Lots of people I know are still being struck down by unseasonal colds and other miseries – which makes Mother Earth’s new UMF Manuka Honey seem like a gift from the gods. Not all manuka honeys are created equal (and some are about as manuka’d as I am), but this one has been certified by the industry-supported Unique Manuka Factor Honey Association. The Mother Earth honeys come in two UMF strengths, UMF 5+ and UMF 10+, with the higher number indicating a higher degree of purity and quality. Importantly, they taste amazing, with those rich, earthy flavours associated with manuka honeys. Mother Earth’s UMF Manuka Honeys start from $17.99 for 250g. 

As a proud Good Bitch (and baker), I’m very excited to reveal the gorgeous products the Head Bitches have created to raise funds. There’s a pair of teatowels (one of which features a top-secret ginger crunch recipe) and a gorgeous calendar, plus you can still get your hands on one of the exclusive ‘Baking Bad’ t-shirts from earlier in the year. All these things have got Christmas giving written all over them. Go on, buy a set!

Speaking of charity, if you’re wanting to do your bit for Movember but can’t find it in you to grow a mo’ you can always grab my neighbour’s balls. Go on, he’d love you to grab a pair.

These salted caramel balls are insanely addictive, all-natural, and a not-for-profit fundraising venture dreamed up by my neighbour (of Wellington-based food company Go Native) to raise funds for Movember. They’re $2.99 a pack, and a dollar from each one sold goes to men’s health initiatives.

Last but by no means least, I’m very flattered to be in the running for Best Kids’ Food Blog in the 2015 Munch Food Awards. You can vote in this category – as well as name and shame the worst kids’ foods – here.

Have a great weekend everyone x

At this stage in proceedings – with less than 36 hours to go until C-Day – there’s not much point in sharing complicated Christmas recipes that involve harried phone calls to the butcher, baker or chocolate candlestick maker. If you’re the sort of person who likes adding culinary stress to your festive preparations, I figure you will have planned it out already.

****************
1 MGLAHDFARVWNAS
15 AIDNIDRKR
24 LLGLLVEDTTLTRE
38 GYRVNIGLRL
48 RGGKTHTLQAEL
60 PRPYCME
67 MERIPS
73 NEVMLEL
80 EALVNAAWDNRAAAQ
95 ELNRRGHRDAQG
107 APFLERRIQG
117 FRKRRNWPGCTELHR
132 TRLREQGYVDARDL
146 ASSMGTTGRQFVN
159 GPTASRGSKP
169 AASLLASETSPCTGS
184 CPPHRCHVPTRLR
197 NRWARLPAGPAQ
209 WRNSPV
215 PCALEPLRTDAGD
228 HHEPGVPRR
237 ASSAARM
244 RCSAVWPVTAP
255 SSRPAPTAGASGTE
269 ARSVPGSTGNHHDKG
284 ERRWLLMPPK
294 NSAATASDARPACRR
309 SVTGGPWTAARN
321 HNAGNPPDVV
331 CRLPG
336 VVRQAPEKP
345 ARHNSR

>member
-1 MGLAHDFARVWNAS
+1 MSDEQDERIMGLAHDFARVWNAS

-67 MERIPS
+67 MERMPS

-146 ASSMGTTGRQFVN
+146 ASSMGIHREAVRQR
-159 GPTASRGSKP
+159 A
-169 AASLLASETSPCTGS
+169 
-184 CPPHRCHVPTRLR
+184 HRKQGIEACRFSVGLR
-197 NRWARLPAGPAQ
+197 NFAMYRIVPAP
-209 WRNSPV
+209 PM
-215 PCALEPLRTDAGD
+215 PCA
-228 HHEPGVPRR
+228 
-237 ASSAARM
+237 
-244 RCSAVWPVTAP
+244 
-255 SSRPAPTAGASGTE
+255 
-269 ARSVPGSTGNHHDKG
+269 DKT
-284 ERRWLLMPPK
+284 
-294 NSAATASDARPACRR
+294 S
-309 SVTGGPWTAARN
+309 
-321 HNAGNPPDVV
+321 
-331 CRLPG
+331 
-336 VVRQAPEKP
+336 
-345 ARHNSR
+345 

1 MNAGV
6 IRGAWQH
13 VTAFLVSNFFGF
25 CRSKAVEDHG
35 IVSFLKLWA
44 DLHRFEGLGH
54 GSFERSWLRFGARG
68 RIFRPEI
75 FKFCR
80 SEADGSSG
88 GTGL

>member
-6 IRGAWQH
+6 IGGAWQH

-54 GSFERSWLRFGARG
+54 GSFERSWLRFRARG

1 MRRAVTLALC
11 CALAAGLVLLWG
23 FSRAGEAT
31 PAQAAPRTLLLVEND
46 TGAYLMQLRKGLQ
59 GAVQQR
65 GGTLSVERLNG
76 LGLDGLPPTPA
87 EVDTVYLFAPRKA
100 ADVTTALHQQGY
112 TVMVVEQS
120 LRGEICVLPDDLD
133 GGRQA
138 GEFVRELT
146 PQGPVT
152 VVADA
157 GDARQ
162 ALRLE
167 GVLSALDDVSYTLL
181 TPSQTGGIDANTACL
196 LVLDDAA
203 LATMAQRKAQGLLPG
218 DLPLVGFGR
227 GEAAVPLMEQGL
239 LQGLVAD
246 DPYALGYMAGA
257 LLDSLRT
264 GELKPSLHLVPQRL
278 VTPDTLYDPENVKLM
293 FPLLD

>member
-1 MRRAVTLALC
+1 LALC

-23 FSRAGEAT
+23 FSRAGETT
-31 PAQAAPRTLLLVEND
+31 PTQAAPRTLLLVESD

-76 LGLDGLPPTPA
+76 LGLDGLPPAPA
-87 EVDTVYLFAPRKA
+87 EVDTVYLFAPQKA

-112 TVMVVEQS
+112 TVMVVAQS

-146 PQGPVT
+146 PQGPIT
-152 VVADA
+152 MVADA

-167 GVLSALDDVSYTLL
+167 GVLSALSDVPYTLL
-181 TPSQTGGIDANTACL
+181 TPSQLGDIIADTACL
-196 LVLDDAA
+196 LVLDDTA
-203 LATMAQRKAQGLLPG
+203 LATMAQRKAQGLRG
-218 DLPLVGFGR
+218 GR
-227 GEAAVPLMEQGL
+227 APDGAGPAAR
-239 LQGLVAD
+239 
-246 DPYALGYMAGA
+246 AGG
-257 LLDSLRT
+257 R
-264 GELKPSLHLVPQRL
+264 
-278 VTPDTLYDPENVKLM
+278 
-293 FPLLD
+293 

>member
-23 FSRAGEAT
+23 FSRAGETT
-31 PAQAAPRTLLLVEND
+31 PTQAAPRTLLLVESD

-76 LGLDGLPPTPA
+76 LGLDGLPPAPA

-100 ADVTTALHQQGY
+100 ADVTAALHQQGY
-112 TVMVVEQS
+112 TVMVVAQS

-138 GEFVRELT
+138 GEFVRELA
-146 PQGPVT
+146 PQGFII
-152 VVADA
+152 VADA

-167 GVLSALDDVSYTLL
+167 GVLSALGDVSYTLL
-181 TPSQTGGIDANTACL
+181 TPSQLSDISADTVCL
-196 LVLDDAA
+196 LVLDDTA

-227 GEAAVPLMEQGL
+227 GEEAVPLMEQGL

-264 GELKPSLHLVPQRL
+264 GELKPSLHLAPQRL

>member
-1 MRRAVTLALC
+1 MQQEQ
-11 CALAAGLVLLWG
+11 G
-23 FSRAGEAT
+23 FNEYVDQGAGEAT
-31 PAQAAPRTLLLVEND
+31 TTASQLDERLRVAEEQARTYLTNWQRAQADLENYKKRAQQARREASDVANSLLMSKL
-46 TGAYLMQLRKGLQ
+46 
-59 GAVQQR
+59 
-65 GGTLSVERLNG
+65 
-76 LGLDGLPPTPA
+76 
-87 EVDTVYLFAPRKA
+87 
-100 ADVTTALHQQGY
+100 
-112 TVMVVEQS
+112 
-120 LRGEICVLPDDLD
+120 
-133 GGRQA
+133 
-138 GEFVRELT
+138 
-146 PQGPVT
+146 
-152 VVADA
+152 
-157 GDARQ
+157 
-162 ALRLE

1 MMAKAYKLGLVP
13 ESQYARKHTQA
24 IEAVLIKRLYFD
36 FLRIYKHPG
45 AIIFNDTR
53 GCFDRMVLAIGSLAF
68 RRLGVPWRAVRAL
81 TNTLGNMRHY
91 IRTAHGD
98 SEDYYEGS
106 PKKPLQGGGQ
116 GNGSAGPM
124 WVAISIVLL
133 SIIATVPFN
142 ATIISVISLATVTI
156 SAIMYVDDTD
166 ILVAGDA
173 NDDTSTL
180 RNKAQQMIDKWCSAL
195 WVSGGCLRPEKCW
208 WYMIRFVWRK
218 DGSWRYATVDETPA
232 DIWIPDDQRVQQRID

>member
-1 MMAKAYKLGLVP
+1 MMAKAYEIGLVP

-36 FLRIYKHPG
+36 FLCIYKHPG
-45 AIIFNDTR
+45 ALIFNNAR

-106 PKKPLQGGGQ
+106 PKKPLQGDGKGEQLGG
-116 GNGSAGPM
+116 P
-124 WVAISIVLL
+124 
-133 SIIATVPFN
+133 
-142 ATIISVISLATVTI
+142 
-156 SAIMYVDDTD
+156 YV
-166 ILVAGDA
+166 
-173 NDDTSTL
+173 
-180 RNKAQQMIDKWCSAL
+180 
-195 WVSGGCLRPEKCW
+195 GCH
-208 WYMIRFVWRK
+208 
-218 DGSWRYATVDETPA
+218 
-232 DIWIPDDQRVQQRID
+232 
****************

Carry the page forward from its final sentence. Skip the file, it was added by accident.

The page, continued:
Instead, here are five fast and easy fixes for the person who has everything except ideas for last-minute things to eat and to give over Christmas, using some of the excellent products available via Alison’s Pantry.

1. The emergency present

I’ve already tried this one out and it went down an absolute treat. Scoop a handful of Alison’s Pantry Mega Mix – macadamias, hazelnuts, dried cherries, jumbo raisins, fudge pieces, cranberries and almonds covered in yoghurt, milk or dark chocolate – into a cellophane bag. Add a sprinkle of edible glitter, tie on a ribbon and label ‘Reindeer Poo’. Kids love it, adults look mildly appalled (until they hit a choc-covered macadamia).

2.The spruced-up salad

This is for everyone who has to turn up with a salad on Christmas Day – or at any festive gathering – especially those who are low on energy, inspiration, aptitude or all three.

For six servings: Take one and a half bags of baby salad greens – baby spinach, rocket, mesclun – and sprinkle over two-thirds of a cup of Alison’s Pantry Savoury Sprinkle (a blend of roasted chickpeas, karengo, pumpkin and sunflower seeds, almonds and goji berries. Drizzle with three tablespoons of vinaigrette and serve. Everyone will think you’re a genius.

3. The tropical breakfast

In lieu of any other suggestions (or requests dressed as suggestions), this is what we are having as part of our breakfast spread on Christmas Day, along with some fizz (elderflower kombucha and some champagne) and some kind of yet-to-be-determined baked good. Someone will have brought me a cup of tea in bed first, of course. Or, they will have if they know what’s good for them. Anyway – this easy fruit salad is a good fallback if you miss out on berries and cherries.